214]  The current leader of al-Qa’ida is an Egyptian citizen who went on to establish the Egyptian Islamic Jihad movement.166 Prior to this, Zawahiri had joined the Muslim Brotherhood at a young age following the influence of his uncle Mahfouz Azzam.167

215]  Mahfouz Azzam was the legal advisor for the Muslim Brotherhood and close confidante of Sayyid Qutb.168 Ayman Zawahiri was significantly influenced by the rhetoric of his uncle in relation to the Muslim Brotherhood.167 Zawahiri became a devout follower of Sayyid Qutb, which existed in his subsequent Islamic works.170

216]  Following Qutb’s execution in 1966, Zawahiri formed a cell as part of the Muslim Brotherhood to assist the establishment of an Islamic caliphate which would replace the Nasser regime in Egypt.171 Although the cell began with five students, by 1974 it had grown to over forty members with Zawahiri as emir, or leader, of the cell.172

217]  In 1980, Zawahiri travelled to Pakistan to provide medical assistance to the Afghan cause following an invite by a Muslim Brotherhood member who ran a clinic in Pakistan. Upon his return from Pakistan,173 Zawahiri established the Egyptian Islamic Jihad movement and was subsequently put on trial and detained for the assassination of President Sadat alongside a significant number of Muslim Brotherhood members.174

218]  Following his release from detention, Zawahiri travelled to Pakistan via Saudi Arabia.175 It was here that he assisted the Maktab al-Khidimat alongside Abdallah Azzam and Osama bin Laden. Forging links with bin Laden, Zawahiri went on to become instrumental in the theological direction taken by al-Qa’ida. Osama bin Laden

219]  As well as the influence of the Muslim Brotherhood’s Abdallah Azzam, Osama bin Laden had further direct links to the movement. Whilst studying at King Abdul Ibn Saud University, Osama bin Laden regularly attended the lectures of Mohammed Qutb.176

220]  Alongside his brother, Mohammed Qutb was accused of plotting to overthrow the government of President Nasser.177 Although his brother Sayyid Qutb, was subsequently executed for these crimes, Mohammed Qutb was released and sought refuge with other Muslim Brotherhood members residing in Saudi Arabia.178 Whilst in Saudi Arabia, Mohammed Qutb published and disseminated his brother’s works, thereby promoting core values of the Muslim Brotherhood movement.179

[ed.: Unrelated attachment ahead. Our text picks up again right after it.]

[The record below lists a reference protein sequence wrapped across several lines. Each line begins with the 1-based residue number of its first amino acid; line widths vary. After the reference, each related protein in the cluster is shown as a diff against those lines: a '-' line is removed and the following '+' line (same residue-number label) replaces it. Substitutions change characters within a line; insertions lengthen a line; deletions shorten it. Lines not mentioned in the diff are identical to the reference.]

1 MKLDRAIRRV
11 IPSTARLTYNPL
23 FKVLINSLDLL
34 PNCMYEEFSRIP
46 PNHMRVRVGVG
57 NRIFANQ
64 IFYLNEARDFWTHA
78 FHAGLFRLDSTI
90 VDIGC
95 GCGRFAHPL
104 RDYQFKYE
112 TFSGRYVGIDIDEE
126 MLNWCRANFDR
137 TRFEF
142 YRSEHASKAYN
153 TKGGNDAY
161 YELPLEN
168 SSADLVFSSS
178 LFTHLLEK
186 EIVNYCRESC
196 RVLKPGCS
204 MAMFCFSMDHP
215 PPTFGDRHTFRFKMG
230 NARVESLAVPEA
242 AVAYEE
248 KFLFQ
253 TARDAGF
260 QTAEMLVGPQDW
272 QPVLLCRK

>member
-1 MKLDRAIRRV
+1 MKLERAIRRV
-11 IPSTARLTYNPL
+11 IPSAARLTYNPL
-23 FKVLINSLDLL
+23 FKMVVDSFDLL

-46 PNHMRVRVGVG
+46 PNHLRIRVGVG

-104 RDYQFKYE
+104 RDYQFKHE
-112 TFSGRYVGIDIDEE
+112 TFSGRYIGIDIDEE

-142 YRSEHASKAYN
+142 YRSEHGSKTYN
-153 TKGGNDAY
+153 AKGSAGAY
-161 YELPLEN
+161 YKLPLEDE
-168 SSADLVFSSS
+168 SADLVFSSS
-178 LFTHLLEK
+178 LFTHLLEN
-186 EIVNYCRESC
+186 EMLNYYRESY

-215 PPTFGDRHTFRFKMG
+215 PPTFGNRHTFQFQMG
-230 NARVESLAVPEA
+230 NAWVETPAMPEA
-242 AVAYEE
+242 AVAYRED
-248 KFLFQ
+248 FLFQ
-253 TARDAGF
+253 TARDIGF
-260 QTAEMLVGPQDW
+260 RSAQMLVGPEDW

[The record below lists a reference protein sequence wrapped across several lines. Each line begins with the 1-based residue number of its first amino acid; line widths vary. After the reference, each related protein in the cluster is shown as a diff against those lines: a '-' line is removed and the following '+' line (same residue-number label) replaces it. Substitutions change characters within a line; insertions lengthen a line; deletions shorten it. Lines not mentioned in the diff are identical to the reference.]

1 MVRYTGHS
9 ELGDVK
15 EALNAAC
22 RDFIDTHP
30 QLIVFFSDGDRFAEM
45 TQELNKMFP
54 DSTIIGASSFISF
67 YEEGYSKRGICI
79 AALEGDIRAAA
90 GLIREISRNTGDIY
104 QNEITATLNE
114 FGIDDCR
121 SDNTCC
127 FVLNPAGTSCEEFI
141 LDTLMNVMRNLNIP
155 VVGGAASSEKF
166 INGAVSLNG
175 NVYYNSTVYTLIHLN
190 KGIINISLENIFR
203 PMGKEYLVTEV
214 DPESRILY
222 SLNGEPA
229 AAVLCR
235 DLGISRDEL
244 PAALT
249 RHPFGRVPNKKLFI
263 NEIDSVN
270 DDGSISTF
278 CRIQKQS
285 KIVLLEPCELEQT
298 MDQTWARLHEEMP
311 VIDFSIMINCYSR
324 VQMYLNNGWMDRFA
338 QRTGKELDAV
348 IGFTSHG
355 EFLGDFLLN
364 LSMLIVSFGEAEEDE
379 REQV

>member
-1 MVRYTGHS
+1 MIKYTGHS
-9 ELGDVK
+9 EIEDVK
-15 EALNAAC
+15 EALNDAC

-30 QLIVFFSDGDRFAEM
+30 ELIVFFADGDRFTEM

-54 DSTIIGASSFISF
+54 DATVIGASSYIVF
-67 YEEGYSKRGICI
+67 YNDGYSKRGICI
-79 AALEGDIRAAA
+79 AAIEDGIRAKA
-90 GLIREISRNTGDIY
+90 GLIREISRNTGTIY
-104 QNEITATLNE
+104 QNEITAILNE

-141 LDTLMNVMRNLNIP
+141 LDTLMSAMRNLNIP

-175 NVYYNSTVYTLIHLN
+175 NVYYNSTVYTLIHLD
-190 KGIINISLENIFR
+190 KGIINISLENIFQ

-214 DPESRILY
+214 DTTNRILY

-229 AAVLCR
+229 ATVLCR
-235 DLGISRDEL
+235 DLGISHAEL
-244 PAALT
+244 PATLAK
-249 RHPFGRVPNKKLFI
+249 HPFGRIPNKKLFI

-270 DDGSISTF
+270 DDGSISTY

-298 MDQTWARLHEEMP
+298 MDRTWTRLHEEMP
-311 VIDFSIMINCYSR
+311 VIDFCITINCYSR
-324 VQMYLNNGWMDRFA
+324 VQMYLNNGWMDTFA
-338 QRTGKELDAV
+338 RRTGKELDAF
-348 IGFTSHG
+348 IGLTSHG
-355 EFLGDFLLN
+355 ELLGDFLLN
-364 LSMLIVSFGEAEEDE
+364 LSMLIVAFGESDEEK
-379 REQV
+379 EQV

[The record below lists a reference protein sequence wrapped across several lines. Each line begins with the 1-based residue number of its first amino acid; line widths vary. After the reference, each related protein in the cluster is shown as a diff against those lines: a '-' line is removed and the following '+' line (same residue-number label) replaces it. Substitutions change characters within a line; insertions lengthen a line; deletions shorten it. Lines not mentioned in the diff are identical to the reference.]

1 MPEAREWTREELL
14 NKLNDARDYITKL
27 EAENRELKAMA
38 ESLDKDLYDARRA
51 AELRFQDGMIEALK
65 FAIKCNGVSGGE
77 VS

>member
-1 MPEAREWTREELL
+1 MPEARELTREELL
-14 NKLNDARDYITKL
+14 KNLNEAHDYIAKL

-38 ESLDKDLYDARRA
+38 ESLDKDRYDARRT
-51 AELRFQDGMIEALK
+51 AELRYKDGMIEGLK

221]  It is during his attendance of Mohammed Qutb’s weekly lectures, that Osama bin Laden was exposed to the Muslim Brotherhood, subsequently becoming a member of the Saudi Muslim Brotherhood movement.180 Other notable members

222]  As well as the core founders of al-Qa’ida, a number of the network’s members were also originally part of the Muslim Brotherhood movement. As a result, throughout its existence, al-Qa’ida has remained aligned with the origins of the Muslim Brotherhood.

223]  Anwar al-Awlaki,181 the American-born al-Qa’ida propagandist, had several ties with the Muslim Brotherhood. Whilst preaching in the U.S. between 1994 to 2002, al-Awlaki often displayed an admiration for Sayyid Qutb.182 Commentators have often described al-Awlaki’s position as being more aligned with those of the Muslim Brotherhood and almost identical to those advocated by Yusuf al-Qaradawi,183 the Muslim Brotherhood spiritual leader. Al-Awlaki subsequently left the U.S. to the U.K. in 2002, where he was supported by organisations affiliated with the Muslim Brotherhood.184 When al-Awlaki had subsequently travelled to Yemen in 2004, he was protected by members of the Muslim Brotherhood so that he could continue to issue statements about the global jihad.185